It was 2007 when a worker, mowing the grass on the grounds of the Middletown Grange located in Wrightstown, Pennsylvania, discovered a gray stone nestled at the bottom of a slope near a trickling stream. Imbedded in the stone was a small brass plaque with the words:
In Memory of Our 4-H Friend, BUTCH
2nd Lt. William S. Geary USMC 1945-1969
After many inquiries by the Grange to the Bucks County 4-H, it was learned that Lt. Geary who resided in neighboring Montgomery County was a member of the Bucks County 4-H Club. His projects included raising goats and rabbits, mentoring younger 4-H youth and working at farms near his family’s home in Penns Park, not far from the Grange Fairgrounds. After his former 4-H members learned of his death in Vietnam, they arranged for the bronze plaque to be imbedded in the stone. There they had gathered at that quiet site to pay homage to their friend.
The Grange then decided that the stone should be moved from its setting and placed in a conspicuous site that would be more visible to the public. The Penn State Extension Office of Bucks County was contacted again and asked to designate a 4-H Club to take on the project of building a memorial garden for Lt. Geary. It was a given then that the 4-H Goat and Sheep Clubs would enthusiastically take on this task. Because a Penn State Master Gardener was also required to oversee the project, as a Master Gardener I jumped at the opportunity. Having researched and published articles about Vietnam about the eight nurses who died during the war as well as subsequent pieces about men and women veterans, the project became a personal duty of honor for me.
On August 13, 2008, at the opening ceremony of the annual Middletown Grange Fair held in Wrightstown Pennsylvania, the memorial was dedicated to 2nd Lt. William S. Geary, killed on April 5, 1969 in Da Nang Vietnam. Over two hundred fair goers including 4-H club members, veterans and the Geary family were in attendance. Butch’s best friend in high school, Steven Daniels the Chief of Buckingham Police as the Keynote Speaker gave a moving tribute to his “… best friend” and had kept up a correspondence with Butch after he had joined the military.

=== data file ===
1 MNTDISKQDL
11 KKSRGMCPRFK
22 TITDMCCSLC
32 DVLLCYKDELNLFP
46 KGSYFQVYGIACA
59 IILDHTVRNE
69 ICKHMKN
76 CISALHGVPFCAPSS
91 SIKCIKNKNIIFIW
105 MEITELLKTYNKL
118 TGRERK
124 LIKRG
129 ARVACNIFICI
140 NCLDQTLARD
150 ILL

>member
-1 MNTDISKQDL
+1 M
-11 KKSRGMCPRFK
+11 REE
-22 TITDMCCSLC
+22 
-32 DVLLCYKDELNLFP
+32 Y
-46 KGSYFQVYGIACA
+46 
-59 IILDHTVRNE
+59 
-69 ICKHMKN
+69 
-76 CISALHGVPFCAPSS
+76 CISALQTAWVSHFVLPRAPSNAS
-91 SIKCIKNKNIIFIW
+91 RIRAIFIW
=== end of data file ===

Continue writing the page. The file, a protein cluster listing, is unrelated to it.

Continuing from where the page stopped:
As there’s a story behind every name etched on the Wall, Lt. Geary–known as Butch by his former 4-H brothers and sisters–graduated from Council Rock High School in 1963 and entered Temple University on a Senatorial Scholarship. His leadership qualities that were honed during his 4-H years came to fruition at Temple. He was vice-president of the Young Democrats, president of The Newman Club and a member of the Men’s Chorus. He was studying law but after his 1968 graduation and with the escalating war in Vietnam, he joined the U.S. Marine Corps.
A Platoon Commander with the First Marine Division, it was on April 5, 1969 when his unit, part of a battalion operation south of Da Nang came under heavy gunfire. It was during a maneuver of his troops away from U.S. air support that he was mortally wounded by sniper fire. Lt. Geary was awarded the Bronze Star, the Purple Heart, the Order of Valor and the Gallantry Award.
His mother, Polly Geary offered the flag that had draped her son’s coffin at his burial to be raised at this first memorial ceremony. She then donated his flag to the Middletown Grange which each year since 2008, those stars and stripes have been a part of the opening ceremony at the Fair.
On your next visit to the Wall, be sure to seek Panel 27 West, Line 17 and reach out and touch Butch Geary to honor his sacrifice.
On this Veterans’ Day, thank a Veteran for his or her service.